Honeydew Lime Popsicles – Finding Summer Freedom

Popsicles on plate

This feature is sponsored by KitchenAid, who is letting us play every day in the TasteSpotting Kitchen with the full suite of stand mixer attachments.

I can’t remember the last time I swung on a swing set.

I can’t remember the last time I ran barefoot through the grass.

I can’t remember the last time I spun around in circles for the explicit purpose of making myself so dizzy I’d fall down.

Summer isn’t the same as it was when I was a kid. Back then, it meant freedom. Back then, it meant going to a different park every day of the week. Back then, it meant digging holes in the sand looking for sand crabs at the beach.

Today, summer seems to pass by in a sticky, hot blur. I go to the office instead of the park. I dig my way through a filing cabinet instead of a pile of wet sand. Summer “freedom” in the traditional sense of the word doesn’t exist any more — at least not in the way that it used to.

So I look for other ways to enjoy the summer. I eat ripe nectarines over the sink, letting the juices dribble down my chin without regard to my physical appearance. I paint my toes an offensive shade of neon pink and wear multi-colored sundresses that clash with everything.

And I make popsicles.

There’s something oddly contradictory about making popsicles. It feels grown-up to be creating something so readily available by scratch, but at the same time, also a bit like child’s play. The flavors — in this case, honeydew and lime — are clearly meant for adults. They leave a tart and tangy impression on the tongue that would make most children cringe with displeasure. To my more mature tongue, it tastes like a delightful non-alcoholic frozen cocktail begging for a shot of tequila and salt shaker.

This is a good thing.

Melons and limes

The process of making the popsicles, however, is easy enough that a child could do it. With the KitchenAid® Stand Mixer Juicer Attachment, juicing four limes is a breeze. When set to stirring speed 6, the juicer efficiently squeezes out every drop of limey liquid, and the strainer beneath catches the stray seeds and pulp before it empties into a bowl underneath.

Again, child’s play.

Juicer attachment with limes

Juiced limes
The lime juice is then blended with chunks of ripe honeydew melon and a simple syrup made from fine sugar and water, and then poured into popsicle holders. I like using neon pink star-shaped ones that match my offensive toenails. I also like using a tea pot rather than a funnel to deposit the slushy puree into the holders.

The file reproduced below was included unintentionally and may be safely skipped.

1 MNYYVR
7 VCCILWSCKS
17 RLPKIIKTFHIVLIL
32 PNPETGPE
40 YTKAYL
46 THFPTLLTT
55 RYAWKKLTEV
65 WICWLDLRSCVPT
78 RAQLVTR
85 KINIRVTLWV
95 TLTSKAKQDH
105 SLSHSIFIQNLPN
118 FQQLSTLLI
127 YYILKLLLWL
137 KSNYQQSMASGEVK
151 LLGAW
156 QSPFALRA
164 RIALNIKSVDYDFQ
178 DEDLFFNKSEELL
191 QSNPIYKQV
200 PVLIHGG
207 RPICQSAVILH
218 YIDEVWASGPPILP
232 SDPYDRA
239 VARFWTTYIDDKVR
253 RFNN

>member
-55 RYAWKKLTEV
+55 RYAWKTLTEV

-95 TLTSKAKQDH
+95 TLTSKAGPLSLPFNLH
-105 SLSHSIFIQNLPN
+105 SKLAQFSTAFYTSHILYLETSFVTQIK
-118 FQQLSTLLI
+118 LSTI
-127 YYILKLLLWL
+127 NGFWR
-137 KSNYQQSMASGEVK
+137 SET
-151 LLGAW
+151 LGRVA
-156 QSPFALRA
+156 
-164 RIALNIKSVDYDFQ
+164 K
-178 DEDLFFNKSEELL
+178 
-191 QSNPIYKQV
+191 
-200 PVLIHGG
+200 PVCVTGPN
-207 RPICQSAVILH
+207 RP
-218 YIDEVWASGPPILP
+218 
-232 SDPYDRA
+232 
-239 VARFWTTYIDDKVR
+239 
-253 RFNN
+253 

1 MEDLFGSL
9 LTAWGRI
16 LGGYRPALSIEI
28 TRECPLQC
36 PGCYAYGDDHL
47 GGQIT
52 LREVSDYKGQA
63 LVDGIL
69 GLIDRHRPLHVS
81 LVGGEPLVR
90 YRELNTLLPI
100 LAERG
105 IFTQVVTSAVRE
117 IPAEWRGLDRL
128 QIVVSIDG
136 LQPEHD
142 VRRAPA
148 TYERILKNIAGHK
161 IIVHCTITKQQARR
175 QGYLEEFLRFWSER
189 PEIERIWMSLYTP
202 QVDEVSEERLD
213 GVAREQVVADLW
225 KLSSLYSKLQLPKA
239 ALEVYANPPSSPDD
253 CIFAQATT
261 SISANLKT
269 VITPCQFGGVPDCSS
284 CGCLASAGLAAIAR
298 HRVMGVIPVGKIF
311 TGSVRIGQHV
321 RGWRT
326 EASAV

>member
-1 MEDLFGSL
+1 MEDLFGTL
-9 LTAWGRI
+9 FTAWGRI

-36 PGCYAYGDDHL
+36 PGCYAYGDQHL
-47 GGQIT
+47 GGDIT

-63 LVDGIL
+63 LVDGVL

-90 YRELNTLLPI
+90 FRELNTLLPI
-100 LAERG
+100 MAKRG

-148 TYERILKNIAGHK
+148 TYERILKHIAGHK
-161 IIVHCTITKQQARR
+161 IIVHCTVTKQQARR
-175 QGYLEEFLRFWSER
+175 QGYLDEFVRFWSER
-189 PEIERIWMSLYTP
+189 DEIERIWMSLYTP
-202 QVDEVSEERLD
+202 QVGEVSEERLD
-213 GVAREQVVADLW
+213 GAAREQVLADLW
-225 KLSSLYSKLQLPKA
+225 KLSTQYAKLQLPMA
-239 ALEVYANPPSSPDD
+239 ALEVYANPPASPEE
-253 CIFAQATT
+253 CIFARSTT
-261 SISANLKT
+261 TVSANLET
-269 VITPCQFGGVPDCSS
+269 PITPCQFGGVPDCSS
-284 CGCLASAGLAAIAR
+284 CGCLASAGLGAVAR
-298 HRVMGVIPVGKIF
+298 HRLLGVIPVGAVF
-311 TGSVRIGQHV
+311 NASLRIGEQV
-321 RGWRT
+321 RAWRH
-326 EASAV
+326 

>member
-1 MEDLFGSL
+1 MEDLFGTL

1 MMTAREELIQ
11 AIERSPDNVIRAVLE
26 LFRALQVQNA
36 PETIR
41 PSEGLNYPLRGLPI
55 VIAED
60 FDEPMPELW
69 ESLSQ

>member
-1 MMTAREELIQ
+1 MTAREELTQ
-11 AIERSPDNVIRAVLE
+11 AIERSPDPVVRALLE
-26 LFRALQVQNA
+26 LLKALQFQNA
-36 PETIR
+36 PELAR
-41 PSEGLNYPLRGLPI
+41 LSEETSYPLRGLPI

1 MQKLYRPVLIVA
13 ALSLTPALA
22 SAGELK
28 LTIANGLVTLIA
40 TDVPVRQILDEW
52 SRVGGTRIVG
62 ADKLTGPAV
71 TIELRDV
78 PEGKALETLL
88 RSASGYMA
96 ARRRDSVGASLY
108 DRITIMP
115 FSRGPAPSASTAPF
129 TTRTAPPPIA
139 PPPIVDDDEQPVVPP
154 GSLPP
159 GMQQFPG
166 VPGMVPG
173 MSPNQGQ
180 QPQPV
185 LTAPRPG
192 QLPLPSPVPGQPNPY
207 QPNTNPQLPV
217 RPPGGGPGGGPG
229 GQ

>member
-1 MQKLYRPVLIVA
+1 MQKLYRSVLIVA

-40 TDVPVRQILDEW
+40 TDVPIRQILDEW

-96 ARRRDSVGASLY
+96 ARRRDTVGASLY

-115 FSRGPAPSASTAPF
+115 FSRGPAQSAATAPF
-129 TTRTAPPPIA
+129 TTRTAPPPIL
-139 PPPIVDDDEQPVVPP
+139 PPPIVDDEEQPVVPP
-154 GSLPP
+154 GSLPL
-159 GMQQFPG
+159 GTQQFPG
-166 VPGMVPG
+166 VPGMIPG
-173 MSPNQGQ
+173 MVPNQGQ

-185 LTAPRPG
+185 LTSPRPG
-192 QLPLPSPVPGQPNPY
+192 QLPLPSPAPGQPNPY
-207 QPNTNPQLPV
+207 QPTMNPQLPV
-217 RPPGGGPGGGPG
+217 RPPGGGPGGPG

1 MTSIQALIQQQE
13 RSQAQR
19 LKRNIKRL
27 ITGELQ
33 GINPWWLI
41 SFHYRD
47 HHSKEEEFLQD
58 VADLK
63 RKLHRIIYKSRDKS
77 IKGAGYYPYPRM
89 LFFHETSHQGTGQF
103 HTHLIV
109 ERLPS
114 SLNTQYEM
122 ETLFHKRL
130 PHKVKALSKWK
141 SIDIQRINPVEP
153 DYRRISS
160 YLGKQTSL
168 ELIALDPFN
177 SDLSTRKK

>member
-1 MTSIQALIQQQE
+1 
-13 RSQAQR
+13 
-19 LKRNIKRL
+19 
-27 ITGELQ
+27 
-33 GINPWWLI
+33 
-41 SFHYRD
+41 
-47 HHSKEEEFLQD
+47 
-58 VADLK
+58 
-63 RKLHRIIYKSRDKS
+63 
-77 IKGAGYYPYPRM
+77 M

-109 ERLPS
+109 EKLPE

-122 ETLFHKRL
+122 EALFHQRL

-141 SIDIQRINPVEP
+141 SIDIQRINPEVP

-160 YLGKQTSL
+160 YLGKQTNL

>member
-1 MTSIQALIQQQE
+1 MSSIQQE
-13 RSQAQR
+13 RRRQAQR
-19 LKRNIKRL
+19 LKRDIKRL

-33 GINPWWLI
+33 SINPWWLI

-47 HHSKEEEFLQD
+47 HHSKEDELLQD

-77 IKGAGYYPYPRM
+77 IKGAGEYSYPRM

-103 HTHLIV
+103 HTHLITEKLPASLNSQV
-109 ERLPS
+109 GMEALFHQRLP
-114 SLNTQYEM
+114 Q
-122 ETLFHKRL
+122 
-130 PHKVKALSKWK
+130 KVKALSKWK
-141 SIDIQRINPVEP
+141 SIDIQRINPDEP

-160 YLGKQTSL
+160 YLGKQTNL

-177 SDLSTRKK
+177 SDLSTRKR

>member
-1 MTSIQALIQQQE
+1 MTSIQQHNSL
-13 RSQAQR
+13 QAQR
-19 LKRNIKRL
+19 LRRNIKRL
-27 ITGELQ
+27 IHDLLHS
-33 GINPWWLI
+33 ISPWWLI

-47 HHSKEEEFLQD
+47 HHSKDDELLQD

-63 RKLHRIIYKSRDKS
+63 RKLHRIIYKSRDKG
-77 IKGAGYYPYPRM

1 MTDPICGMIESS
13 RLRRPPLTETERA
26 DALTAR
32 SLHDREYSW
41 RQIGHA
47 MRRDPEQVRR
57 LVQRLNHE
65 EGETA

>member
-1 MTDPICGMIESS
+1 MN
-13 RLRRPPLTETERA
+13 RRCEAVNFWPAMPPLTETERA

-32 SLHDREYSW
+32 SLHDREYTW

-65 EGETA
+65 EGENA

Teapot with popsicle holders

Filled popsicle holders
And then, when all is said and done, I like to slurp them, one-by-one, as though I am trying to suck summer out of each sticky bite. I let the juices run onto my sundress. I eat them so fast I get an ice cream headache. And I close my eyes and imagine that I am experiencing summer just like I did when I was a kid.

It feels good.  It feels… like freedom.

Popsicles in ice bucket

Honeydew Lime Popsicles

Adapted from Gourmet, July 2004
Yield 6 to 10 popsicles


¼ cup superfine sugar or regular granulated sugar
¼ cup water
1 (3 ½-lb) ripe honeydew melon, peeled, seeded, and cut into ½ inch pieces
2/3 cup fresh lime juice

Special equipment: 6 to 10 Popsicle molds and sticks


Dissolve sugar in water by stirring if using superfine or by heating in a small heavy saucepan if using regular granulated (then cool).

Blend half of melon and half of lime juice in a blender until smooth. Add syrup and remaining melon and lime juice and puree until smooth. Force puree through a fine-mesh sieve into a 2-quart glass measure or bowl, pressing on solids and then discarding them. (I skipped the sieve step.)

Pour mixture into molds and freeze until slushy, about 2 hours.

Insert sticks, then freeze popsicles until completely hardened, at least 6 hours.

Stand Mixer with Standard Attachments

Things We Used to Make Honeydew Lime Popsicles:

25 More Sweet Ways to Use Freshly Squeezed Lime Juice with a KitchenAid® Stand Mixer + Juicer Attachment:

  • Melon in Rum Lime Sauce
  • Key Lime Ice Cream in a Graham Cracker Cone
  • Lime Verandatini
  • Lime Flavored Lollipops
  • Cape Resh Cupcakes
  • Filipino Lime Jello Shooter
  • Lime Angel Food Cake with Raspberry Sauce
  • Key Lime Tart
  • Cucumber Limeade
  • Kermit Cocktail with Vodka Kiwi Lime and Cucumber
  • Key Lime Coconut Cupcakes
  • Basil Limeade
  • Sparkling Blackberry Limeade
  • Frozen Watermelon Bail Lime Bars
  • Key Lime Cupcakes with Cream Cheese
  • Fresh Lime Sherbet Float

by diana on August 9, 2010 · 5 comments

{ 5 comments… read them below or add one }

Sailaja Damodaran August 15, 2010 at 8:41 pm

Iam sure its totally a kids delight……….


Joe September 12, 2010 at 3:18 am

The Lime popsicles and the way you described them made me think of my childhood growing up eating mangoes by the bucket-full with the soothing afternoon breeze gently blowing across our back verandah. However I really wished I was spinning in my suumer frock and enjoying your lime popsicles. I guess the next best thing is making them now and closing my eyes and wishing I was you.


christelle is flabbergasting September 20, 2010 at 1:12 pm

Love the vivid colors of the first pic!


Jasmine September 27, 2010 at 11:16 am

I have yet to try your recipe, but your writing is quite beautiful. Amidst my pitiful depression, you took me to a place of happiness, naivety, and bliss… Perhaps creating beautiful food is not your only gift, perhaps you too have a talent with words.


Darryl Drennon November 16, 2010 at 9:29 pm

I can drink fresh young coconut juice all year round free of charge


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